biogas

French Manufacturer of Potato Chips Opts for Biomethane

0
Recently, biogas plant builder Weltec Biopower completed a biomethane plant for Altho, a French potato chip manufacturer located in St. Gérand, Brittany. 
French Manufacturer of Potato Chips Opts for Biomethane
Courtesy of Weltec

The plant was planned and set up by the German manufacturer in collaboration with its French partner Weltec France. Some 200 standard m³/h of biomethane are generated from production waste and sludge from the company's own wastewater treatment plant. This approximately corresponds to the gas consumption of a town with a population of 5,000.

"Via the Altho subsidiary Sober, which operates the biogas plant, we actively participate in recycling, producing a green energy source from waste. Additionally, we contribute to the reduction of greenhouse emissions and the energy dependence of the region," said Christophe Chrétien, Managing Director of the Sober biogas plant.

The chips production yields 22,000t of leftovers and sludge a year. Potato and starch leftovers as well as other production waste account for about half of the substrate; the rest is made up of the sludge from the washing process. First, the solid and liquid substrates are mashed and shredded in the sturdy MULTIMix input system. After this pre-processing, the mixture is fed into the stainless-steel digester, which has a capacity of 4,436 m³. A post-digester with the same capacity is the last step in the material cycle. Subsequently, the digestate is sold to local farmers, who use it as high-quality fertilizer.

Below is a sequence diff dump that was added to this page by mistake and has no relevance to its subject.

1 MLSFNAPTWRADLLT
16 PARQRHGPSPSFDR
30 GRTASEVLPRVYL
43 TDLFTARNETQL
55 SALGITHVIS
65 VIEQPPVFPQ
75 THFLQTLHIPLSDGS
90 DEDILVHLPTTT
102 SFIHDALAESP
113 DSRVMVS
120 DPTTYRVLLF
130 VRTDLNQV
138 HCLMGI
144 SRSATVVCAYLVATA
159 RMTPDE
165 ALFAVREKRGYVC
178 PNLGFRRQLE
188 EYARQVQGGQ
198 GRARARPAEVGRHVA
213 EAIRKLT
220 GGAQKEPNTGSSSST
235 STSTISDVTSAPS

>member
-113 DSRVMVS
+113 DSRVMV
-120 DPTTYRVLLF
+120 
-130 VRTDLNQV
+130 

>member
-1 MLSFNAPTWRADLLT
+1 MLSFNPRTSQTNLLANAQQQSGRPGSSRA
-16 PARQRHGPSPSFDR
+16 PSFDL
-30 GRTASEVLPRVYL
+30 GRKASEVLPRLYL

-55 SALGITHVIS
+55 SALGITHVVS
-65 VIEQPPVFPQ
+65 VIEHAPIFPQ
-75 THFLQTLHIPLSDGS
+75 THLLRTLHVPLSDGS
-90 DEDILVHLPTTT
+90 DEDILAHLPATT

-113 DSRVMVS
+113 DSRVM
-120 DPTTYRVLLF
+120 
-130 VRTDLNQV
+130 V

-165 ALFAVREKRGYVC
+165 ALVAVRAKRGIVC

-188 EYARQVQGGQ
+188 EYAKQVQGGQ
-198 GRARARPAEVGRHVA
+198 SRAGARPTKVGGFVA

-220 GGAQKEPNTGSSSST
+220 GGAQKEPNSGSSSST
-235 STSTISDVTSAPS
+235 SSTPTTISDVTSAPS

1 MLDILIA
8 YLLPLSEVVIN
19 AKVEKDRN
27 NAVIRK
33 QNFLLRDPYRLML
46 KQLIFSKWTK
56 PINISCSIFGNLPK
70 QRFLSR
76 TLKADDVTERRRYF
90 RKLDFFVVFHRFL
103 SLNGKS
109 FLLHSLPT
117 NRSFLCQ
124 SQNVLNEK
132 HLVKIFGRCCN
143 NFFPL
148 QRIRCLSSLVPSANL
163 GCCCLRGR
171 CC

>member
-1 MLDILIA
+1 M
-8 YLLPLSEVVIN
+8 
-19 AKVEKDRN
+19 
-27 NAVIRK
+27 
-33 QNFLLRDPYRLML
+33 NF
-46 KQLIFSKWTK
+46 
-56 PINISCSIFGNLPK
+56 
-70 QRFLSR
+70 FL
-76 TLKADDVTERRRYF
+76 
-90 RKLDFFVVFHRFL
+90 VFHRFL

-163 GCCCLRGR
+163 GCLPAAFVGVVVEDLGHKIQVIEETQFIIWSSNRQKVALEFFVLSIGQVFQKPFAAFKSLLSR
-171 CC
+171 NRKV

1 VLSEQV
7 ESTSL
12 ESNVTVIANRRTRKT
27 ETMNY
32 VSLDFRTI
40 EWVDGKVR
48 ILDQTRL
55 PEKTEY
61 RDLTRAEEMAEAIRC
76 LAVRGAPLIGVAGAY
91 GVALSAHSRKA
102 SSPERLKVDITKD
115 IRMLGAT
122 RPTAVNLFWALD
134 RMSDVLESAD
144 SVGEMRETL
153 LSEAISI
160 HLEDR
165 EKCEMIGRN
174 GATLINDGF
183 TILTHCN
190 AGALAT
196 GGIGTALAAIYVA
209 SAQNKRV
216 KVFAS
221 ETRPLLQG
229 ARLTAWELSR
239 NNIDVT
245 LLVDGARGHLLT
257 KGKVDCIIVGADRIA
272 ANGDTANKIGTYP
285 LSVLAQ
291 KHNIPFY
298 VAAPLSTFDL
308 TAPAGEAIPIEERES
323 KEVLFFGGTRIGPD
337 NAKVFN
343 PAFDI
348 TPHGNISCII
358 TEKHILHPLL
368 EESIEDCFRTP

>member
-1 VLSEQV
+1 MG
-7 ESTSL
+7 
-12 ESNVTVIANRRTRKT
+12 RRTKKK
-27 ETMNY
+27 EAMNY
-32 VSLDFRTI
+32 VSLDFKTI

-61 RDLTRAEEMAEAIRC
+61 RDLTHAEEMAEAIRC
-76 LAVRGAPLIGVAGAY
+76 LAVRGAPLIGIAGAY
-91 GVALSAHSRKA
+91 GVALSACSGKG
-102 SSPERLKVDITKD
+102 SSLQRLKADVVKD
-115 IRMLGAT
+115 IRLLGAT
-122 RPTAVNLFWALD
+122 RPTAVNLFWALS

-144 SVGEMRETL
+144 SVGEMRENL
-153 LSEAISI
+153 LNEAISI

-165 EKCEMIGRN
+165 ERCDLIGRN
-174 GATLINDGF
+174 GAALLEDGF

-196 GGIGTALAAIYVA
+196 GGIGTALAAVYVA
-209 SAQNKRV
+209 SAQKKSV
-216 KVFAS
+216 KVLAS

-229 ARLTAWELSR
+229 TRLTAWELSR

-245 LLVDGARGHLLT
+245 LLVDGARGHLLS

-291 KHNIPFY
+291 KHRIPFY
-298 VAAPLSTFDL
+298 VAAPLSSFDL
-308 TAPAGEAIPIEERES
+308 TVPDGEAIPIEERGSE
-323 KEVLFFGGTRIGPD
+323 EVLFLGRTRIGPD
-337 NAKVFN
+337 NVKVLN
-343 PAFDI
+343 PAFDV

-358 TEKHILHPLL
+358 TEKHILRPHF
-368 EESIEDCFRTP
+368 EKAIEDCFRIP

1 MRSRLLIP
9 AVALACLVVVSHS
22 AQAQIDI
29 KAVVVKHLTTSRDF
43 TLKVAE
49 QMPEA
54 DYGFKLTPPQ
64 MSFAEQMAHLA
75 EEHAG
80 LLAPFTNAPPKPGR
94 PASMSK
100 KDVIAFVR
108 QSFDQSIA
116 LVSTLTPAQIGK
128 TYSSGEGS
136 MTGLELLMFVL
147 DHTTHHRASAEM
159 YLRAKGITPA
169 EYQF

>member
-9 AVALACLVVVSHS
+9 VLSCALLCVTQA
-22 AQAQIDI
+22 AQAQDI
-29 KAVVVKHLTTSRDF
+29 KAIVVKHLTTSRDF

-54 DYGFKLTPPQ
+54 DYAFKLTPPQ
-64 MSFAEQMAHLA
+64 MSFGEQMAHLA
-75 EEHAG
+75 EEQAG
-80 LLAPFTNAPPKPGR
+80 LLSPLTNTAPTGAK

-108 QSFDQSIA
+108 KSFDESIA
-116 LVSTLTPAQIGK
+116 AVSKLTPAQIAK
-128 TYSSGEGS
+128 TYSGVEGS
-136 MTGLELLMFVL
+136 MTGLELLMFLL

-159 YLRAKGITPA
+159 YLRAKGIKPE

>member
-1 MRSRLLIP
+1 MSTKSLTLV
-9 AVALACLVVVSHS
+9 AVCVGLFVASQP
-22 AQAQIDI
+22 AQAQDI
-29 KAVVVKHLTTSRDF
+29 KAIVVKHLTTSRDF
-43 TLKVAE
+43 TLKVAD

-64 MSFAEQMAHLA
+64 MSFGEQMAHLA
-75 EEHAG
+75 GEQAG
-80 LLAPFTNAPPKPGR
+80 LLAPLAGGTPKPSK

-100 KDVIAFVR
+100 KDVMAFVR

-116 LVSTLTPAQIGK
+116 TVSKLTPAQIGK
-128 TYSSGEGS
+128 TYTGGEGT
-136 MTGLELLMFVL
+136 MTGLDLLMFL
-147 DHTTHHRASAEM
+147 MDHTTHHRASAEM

To condition the biogas, Weltec has integrated the membrane technology in a compact container solution.

 "In the container, the raw gas passes through special membranes that separate it from carbon dioxide, steam and other components. The three-stage separation, which has already been successfully employed in other Weltec plants, reduces the methane slip to less than 0.5 percent," explained  Alain Priser, who is responsible for Weltec's business in France.

 Another benefit of the upstream compression is the methane has exactly the right pressure it needs in order to be fed into the natural gas grid. The separation takes place at ambient temperature and without using any chemicals.

In this way, 400 standard m³/h of raw biogas yield about 200 standard m³/h of processed biomethane.

"Over the last 18 years, we have successfully installed and commissioned more than 300 biogas plants in 25 countries. The combination of 'Made in Germany' with the cooperation of strong local partners ensures security and efficiency for our customers," concluded Priser.

Add a comment